As you plan your deployment, consider the following assumptions, dependencies, and constraints to determine if your environment is appropriate for using the ID-WSF.
The fundamental difference between ID-WSF and generic web services is that the ID-WSF defines a security framework around user identity. The ID-WSF allows an end user to register his service offerings with their trusted trust authorities. Generic web services advertise their offerings through either a Web Service Description Language (WSDL) file or by the Enterprise Universal Description, Discovery, and Integration (UDDI) registry. These use cases are driven through Liberty ID-WSF and thus have a dependency on other Liberty protocols such as ID-FF and SAMLv2.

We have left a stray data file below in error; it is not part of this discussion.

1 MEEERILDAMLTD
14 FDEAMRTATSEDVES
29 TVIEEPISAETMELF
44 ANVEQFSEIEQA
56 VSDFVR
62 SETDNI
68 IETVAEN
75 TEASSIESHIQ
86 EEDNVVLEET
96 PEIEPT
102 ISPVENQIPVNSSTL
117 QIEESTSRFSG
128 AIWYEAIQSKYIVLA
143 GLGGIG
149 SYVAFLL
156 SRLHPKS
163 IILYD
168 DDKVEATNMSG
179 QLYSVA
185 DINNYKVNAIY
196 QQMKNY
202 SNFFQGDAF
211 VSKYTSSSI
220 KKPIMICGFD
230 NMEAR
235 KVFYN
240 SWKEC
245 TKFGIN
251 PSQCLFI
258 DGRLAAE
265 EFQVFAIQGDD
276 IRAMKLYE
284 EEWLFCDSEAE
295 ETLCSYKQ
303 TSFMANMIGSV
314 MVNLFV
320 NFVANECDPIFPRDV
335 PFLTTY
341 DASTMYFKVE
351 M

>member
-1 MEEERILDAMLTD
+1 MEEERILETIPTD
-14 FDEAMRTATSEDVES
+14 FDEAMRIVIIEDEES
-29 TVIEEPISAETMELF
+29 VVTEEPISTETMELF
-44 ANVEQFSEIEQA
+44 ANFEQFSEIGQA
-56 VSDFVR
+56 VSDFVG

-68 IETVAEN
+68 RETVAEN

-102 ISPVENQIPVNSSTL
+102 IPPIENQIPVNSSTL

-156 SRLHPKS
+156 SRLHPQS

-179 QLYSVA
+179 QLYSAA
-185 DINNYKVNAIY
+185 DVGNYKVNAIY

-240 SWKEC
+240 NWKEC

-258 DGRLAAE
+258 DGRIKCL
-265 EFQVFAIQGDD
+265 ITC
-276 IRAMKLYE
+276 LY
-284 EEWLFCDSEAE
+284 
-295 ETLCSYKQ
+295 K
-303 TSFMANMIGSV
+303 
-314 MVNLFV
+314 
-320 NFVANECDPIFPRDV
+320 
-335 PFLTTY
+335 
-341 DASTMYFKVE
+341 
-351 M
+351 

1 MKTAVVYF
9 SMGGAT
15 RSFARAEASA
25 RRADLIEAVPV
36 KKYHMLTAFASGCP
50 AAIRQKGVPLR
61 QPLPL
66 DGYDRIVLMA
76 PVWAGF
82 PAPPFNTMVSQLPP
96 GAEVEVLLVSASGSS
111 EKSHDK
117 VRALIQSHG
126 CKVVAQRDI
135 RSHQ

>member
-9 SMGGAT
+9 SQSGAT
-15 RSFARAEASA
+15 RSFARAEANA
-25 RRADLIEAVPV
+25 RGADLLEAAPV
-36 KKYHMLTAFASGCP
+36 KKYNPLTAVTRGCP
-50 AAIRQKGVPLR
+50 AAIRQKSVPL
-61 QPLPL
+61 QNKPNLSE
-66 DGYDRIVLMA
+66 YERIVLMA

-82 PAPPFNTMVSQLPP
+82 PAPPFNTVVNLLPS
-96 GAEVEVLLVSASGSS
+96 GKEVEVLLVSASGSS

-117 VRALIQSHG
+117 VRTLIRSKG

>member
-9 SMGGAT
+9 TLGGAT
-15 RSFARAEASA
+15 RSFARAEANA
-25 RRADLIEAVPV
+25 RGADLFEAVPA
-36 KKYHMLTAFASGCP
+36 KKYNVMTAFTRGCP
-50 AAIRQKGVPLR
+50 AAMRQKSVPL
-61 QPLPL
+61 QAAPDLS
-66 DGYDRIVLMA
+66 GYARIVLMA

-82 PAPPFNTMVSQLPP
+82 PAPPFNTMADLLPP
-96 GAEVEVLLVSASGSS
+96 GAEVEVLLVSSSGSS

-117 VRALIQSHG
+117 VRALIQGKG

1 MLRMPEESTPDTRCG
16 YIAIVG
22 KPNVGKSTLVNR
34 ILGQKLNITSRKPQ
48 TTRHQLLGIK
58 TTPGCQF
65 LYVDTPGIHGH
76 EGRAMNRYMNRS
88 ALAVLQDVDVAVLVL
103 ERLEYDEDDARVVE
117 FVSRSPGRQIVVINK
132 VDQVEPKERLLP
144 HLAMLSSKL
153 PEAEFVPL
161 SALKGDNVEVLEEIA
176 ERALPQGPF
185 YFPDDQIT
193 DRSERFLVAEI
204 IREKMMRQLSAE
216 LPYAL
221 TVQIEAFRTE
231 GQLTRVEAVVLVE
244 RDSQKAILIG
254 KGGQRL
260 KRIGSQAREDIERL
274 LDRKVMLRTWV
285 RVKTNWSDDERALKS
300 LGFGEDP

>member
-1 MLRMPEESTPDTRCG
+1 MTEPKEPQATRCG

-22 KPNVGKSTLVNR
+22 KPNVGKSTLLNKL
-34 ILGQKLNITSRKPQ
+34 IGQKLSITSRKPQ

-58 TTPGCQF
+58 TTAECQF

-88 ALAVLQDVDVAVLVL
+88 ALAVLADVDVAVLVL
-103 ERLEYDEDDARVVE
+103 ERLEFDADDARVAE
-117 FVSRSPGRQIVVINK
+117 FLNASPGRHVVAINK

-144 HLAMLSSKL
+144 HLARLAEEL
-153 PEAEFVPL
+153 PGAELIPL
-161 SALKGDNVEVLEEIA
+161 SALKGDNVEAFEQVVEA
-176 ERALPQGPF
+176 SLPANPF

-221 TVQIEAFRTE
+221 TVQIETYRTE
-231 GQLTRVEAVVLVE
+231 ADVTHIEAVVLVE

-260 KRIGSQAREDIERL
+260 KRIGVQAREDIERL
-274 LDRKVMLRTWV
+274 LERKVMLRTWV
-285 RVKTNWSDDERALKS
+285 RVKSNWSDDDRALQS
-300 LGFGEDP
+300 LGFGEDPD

The majority of identity web services are deployed in the Mobile Communications industry. For server-side web service providers OpenSSO Enterprise provides a comprehensive solution for ID-WSF. However, solutions for Liberty enabled clients do not provide the same degree of coverage. For example, the Client SDK is not J2ME-compatible and will not work with mobile devices that typically use Midlets to invoke Identity Web Services. Also, the OpenSSO Enterprise ID-WSF does not implement all profiles for the Liberty-enabled user agent or device (LUAD) clients.